The third didn’t see a lot of action in the early stages, and though Indy’s Connor Moynihan took a high-sticking call shortly past the half-way mark, Utah couldn’t capitalize.

Branham pulled Cannata with well over two minutes to go, and things looked promising when Herbert drew a penalty, but there would be no comeback. Matt Rupert scored his second of the game into the empty net, and the Grizzlies suffered their first loss of the season.

It was an uncharacteristic game from top to bottom, and while we did see flashes of the performances we’ve come to expect, it was easily the team’s worst outing of the season.


 

There was a bit of a switch up in the roster for Saturday’s game, with Misiak drawing back in, and Brendan Harms taking a seat while Kevin Carr got the start against the Kansas City Mavericks.

Herbert got right back to his scoring ways, making it 1-0 at 3:49 from Kevin Davis and Travis Barron. Ully drew a penalty on the very next shift, but though Taylor Richart got a couple of big shots off, the Mavs killed it off.

Misiak took a holding call at 8:21, but Utah killed it off thanks to a couple of quick saves from Carr. The remainder of the period was fairly uneventful until C.J. Eick’s speed scooted him in past the Utah defensemen, and he tied it up with 1:15 to go.

The Mavericks sped up after that, but the period came to an end with the 1-1 tie, Kansas City out-shooting the Grizzlies 11-7.

The opening moments of the second were a little sloppy from Utah, with the result that Kansas City got the first three shots, and Carr came up big several times.

The Grizzlies drew a power play, and after a little blip that saw the Mavericks in the offensive zone, Carroll extended his scoring streak to two games on assists from Herbert and Ully.

In an absolute scrum, the Mavericks made it 3-2, Teigan Zahn and Jordan Klimek dropped the gloves, before Kansas City scored again on a clean shot.

However, Richart picked the perfect moment to score his first of the year, tying it up once more at 8:17. Herbert picked up his third point of the game, while Berry got the second assist.

Utah got another look on the power play half-way through the period, but were unable to draw ahead on the advantage. Both teams got away with what probably should have been penalties before Berry was sent to the box for tripping with almost exactly two minutes left in the frame.

Ryan Walters took a high-sticking call with 30 seconds left, but the Berry penalty and the period came to an end together with no change in score, Mavs out-shooting Utah 25-18.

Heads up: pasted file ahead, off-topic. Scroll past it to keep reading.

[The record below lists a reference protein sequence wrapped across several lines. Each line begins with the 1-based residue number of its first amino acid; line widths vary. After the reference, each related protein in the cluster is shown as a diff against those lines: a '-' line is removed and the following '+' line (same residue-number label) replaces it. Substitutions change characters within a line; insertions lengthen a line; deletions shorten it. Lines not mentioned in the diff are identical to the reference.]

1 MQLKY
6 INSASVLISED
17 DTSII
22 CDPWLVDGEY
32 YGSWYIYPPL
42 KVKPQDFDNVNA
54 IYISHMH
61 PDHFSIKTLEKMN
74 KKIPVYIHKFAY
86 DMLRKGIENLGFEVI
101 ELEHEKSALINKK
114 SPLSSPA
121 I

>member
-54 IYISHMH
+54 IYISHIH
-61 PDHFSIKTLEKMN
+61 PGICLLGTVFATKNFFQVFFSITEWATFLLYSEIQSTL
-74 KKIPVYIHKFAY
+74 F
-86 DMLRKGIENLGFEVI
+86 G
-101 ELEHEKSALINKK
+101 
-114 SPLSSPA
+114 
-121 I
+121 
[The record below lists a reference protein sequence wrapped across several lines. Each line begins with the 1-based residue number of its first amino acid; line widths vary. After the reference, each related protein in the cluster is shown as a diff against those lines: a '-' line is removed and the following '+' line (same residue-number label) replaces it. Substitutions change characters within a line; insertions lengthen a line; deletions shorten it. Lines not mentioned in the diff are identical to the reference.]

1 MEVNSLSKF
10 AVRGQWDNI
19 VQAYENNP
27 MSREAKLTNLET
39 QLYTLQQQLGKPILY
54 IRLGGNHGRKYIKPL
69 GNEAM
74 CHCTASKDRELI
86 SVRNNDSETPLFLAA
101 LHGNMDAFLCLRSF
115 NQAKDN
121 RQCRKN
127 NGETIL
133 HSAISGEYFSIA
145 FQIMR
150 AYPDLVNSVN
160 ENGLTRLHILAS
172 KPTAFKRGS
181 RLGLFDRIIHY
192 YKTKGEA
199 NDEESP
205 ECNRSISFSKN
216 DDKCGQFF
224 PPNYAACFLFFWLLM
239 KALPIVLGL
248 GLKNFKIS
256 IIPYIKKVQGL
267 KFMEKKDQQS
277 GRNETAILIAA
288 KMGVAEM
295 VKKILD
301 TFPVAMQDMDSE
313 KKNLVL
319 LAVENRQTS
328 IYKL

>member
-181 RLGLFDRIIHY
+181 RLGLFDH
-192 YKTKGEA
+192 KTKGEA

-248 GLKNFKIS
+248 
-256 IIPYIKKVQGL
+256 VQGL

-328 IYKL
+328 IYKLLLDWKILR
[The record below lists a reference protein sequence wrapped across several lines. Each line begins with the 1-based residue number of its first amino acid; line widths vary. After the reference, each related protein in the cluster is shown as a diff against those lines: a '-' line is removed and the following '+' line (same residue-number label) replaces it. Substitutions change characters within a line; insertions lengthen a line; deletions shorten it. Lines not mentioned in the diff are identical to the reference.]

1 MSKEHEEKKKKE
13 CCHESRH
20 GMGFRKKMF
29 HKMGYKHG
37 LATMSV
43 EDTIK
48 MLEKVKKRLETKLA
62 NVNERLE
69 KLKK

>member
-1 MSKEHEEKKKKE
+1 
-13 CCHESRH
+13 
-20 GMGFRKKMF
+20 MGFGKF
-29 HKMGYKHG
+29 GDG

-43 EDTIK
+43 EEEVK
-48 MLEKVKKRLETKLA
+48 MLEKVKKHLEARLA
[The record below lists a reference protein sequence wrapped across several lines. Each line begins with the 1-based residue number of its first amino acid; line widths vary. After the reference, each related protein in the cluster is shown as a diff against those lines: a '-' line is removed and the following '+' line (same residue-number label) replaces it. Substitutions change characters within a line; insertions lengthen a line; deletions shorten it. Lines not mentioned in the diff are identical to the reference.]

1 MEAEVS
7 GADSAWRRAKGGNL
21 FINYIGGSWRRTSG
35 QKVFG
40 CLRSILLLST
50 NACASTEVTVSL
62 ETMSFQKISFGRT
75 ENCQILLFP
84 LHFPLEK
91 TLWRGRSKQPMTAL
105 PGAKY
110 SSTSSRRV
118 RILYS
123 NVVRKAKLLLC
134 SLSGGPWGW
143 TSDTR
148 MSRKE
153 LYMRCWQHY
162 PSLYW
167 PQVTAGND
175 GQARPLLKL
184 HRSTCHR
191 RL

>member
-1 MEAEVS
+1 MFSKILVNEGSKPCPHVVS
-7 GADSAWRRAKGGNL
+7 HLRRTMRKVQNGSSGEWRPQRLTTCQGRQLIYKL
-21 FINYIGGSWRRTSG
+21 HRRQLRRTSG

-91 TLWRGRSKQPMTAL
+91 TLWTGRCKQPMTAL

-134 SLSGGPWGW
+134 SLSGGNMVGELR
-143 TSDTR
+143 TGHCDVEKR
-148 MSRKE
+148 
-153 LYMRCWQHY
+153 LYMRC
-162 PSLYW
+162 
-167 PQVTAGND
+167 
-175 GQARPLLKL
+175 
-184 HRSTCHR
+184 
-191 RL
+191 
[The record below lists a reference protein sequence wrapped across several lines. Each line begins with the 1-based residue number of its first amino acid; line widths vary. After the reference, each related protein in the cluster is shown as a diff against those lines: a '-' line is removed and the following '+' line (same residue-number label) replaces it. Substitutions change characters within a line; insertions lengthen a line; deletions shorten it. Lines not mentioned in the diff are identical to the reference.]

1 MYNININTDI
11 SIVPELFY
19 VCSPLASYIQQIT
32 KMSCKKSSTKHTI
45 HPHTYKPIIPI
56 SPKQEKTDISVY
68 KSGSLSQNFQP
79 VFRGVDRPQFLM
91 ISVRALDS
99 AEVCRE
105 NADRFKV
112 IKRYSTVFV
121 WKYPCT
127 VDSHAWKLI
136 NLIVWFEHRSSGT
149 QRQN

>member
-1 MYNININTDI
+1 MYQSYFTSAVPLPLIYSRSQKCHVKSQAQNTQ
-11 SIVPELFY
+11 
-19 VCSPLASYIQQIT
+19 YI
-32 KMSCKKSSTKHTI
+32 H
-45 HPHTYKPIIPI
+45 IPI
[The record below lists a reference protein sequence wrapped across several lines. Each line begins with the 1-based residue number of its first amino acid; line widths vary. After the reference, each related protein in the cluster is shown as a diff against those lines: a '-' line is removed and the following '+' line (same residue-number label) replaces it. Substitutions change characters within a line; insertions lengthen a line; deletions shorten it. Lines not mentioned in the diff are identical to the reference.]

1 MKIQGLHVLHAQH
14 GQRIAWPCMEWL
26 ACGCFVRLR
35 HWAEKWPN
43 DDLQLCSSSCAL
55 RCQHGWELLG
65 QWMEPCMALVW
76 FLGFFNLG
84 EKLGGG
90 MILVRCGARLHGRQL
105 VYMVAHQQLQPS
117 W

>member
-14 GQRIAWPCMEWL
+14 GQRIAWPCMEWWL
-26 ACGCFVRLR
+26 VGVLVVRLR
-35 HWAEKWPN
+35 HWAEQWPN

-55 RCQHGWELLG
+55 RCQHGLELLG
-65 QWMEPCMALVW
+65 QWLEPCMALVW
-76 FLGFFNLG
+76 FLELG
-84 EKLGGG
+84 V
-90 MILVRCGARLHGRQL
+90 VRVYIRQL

Utah began the third with 1:30 remaining on Walters’ penalty, which they killed off fairly comfortably.

Jake Marchment scored his first goal of the season at 3:51 to give Utah the 4-3 lead from Tim McGauley and Turner Ottenbreiti, but because that’s just the way the game went, the Mavericks tied it up again at 7:27. That’s how things remained for the rest of regulation, and because Herbert took a hooking call as time expired, the Grizzlies began OT on the kill.

Utah killed off the penalty in what was definitely their best OT showing so far, but it wasn’t enough, and Mark Cooper got the game winner.

It was a much better outing than the game against Indy, but though earning a point is certainly better than nothing, the Grizzlies inability to get it done in overtime is frustrating.

Herbert got the third star of the game with a goal and two assists, and Berry deserves an honorable mention with five shots and an assist. Carroll also continues to look good, all of which will hopefully continue and culminate in a win in Wichita.

 

Image courtesy of Tim Broussard, Jess Fleming and staff.

Monday Munchies: Charley Graaskamp

During the 2017-18 season, we chatted with a handful of Grizzlies, including Ryan Walters, Travis Howe, Taylor Richart, and coaches Tim Branham and Ryan Kinasewich about their favourite foods, recipes, and more. Over the coming weeks, we’ll be publishing one every Monday, so get out your pots and pans, and enjoy!

What’s your favourite kind of food?
I’m going to have to go with Mexican food.

Why is it your favourite?
I don’t know, I guess I’m a big Chipotle fan, and I like cooking spicier food too.

What’s your favourite recipe?
Probably the one I provided, the avocado chicken. It’s easy, it’s avocado, I love avocado,  it’s pretty simple to make, and doesn’t take too long.

Do you enjoy cooking?
I do. I really like cooking.

Are you any good at it?
I mean, my roommates may beg to differ, we’ve had a few close calls with the smoke alarms, but I’m actually pretty good at cooking.

Who on the team (or among your roommates) is the best cook?
Among my roommates, Marchment and Brandon, for sure me. Brandon’s new, so maybe he’s better, but I don’t know yet!

What about the worst cook?
Worst cook…I don’t know. It’s hard to say worst cook, cause if a person doesn’t cook…So I’m going to go with Jake Marchment just because I’ve never seen him cook anything in his life!

Recipe: Chicken and Avocado Burritos 

If you try these recipes, or any of the others, take a picture and share it with us on social media (Twitter, Facebook, or Instagram)!

Previous posts:
Ryan Walters
Rob Mann
Mitch Jones
Sam Windle